Expedia Says Canadians Likely Staying Home This Winter: Here Are The Top 10 Getaway Spots
It may be time to dust off those cross-country skis you keep in the basement.
Many Canadians traditionally head south in winter for beach holidays, but new data from Expedia Canada indicates most of us will be staying close to home.
With COVID-19 numbers still high in many parts of the country, Expedia Canada found that Canadians are looking to explore their local areas and tap into outdoor activities and ski vacations. That may not be great news for Caribbean hotels, but it sounds promising for Canadian ski resorts and other places that can offer a taste of the outdoors.
Expedia Canada asked Canadians about their travel expectations for the winter ahead and found that 27% are excited to visit friends and family who live elsewhere. Another 26% are likely to head somewhere they’ve never been within Canada (26%) and around one in five said they plan to reschedule a trip they couldn’t take this year.
Based on October bookings, here are the top ten places Canadians are looking at in terms of getaways:
- Niagara Falls
- The Okanagan Valley
- Collingwood, Ontario
- Mont Tremblant
- Kingston, Ontario
Expedia also found that:
- Individuals who lived with a partner and had no children during lockdown are most likely to desire a luxury, five-star vacation with pampering and spa treatments.
- For parents, family-friendly activities and accommodations was the most important consideration for their next trip.
- Those who lived with roommates said they are keen to do an outdoor activity focused vacation, such as camping, hiking, or one that includes winter activities when they travel next.
Expedia Canada also looked at what it calls the “tripping point,” which they defined as “the intense need for a break from the routine and the moment at which day-to-day responsibilities become too much and result in the desperate need for a change of scenery.”
“For many adults, it would be an understatement to say the past six months or so have been challenging, and especially now as restrictions tighten again across the country,” Expedia officials said. “Juggling new realities of work, schooling, household chores and errands has been monotonous, especially with little opportunity for a much-needed break.
“Through a survey of 1,000 adults aged 18-45, Expedia revealed how both short- and long-term travel desires and aspirations were shaped by stay-at-home mandates earlier this year and continue to impact Canadians, as they stay closer to home these days.”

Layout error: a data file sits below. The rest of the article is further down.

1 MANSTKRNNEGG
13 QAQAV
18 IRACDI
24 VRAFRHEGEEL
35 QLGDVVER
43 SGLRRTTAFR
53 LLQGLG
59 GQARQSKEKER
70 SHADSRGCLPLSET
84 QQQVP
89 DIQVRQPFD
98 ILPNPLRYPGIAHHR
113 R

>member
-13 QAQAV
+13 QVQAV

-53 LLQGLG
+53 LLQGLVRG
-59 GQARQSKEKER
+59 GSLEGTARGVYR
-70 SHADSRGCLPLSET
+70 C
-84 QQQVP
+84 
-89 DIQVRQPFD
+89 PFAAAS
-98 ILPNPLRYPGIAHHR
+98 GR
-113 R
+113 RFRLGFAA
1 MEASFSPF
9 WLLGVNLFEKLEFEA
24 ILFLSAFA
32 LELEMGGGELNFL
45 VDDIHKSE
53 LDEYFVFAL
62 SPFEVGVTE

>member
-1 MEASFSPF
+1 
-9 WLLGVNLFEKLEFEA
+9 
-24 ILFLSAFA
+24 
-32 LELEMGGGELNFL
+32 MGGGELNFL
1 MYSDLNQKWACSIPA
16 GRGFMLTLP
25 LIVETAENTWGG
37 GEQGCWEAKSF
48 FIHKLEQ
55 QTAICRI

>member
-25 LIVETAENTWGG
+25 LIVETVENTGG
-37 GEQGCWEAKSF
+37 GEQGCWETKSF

On average Canadians reached their tripping point in just 28 days following the introduction of stay-at-home mandates, though a quarter (25%) reached that point in the first week.
The top ways travellers managed these feelings were through self-care (43%), spending more time outside (36%) and taking a local road trip (29%).
Once the initial stay-at-home mandates occurred, it took Canadians on average just 35 days before they started researching or dreaming about their next trip.
When asked what they missed most about travel over this past year, almost half (47%) said a break from normal, every-date routine; this was followed by the opportunity to explore a new place and culture (36%), enjoy a different climate (31%) and try local food dishes (26%)
Micro-breaks and local road trips close to home helped alleviate reaching the tripping point
Over half of Canadians (54%) noted that what drove them to reach their tripping point was the need to get out of their house and find a change of scenery. Behind that was a need for some alone-time or space from family or roommates (26%), and a desire to see friends or family in another location (25%).
Feeling cooped up and missing the freedom and variety that travel provides, led more than a quarter of respondents to plan a road trip or staycation (29%) for a quick change of scenery; others found relief by researching or dreaming of a future trip (18%).
Once restrictions eased, it took an average of 22 days for travellers to book a trip away from home, with many opting for provincial road trips.
Staycations appear to be the norm, but Expedia also noted that Canadians continue to search for beach getaways in Mexico, the Caribbean and Hawaii.
This is entirely my opinion, but I do wonder to what degree Canadians will really embrace winter. If it’s mild, perhaps we’ll see Ontario city folks flocking to Blue Mountain or Muskoka to sit by the fire. If it gets really cold and snowy, however, I still think a lot of us will be sitting at our computers in the dark and typing in words like “flights to Cancun” or “hotels in Hawaii.”
About the Author
Jim Byers was travel editor for five years at the Toronto Star, which has the largest travel section in North America. “Canada’s Travel Guy” is a sought-after expert in the industry and has recently published his first e-book “Ontario Escapes, 19: Places to Visit Right Now.” Jim also serves as Senior Editorial Director for TravelPulse Canada.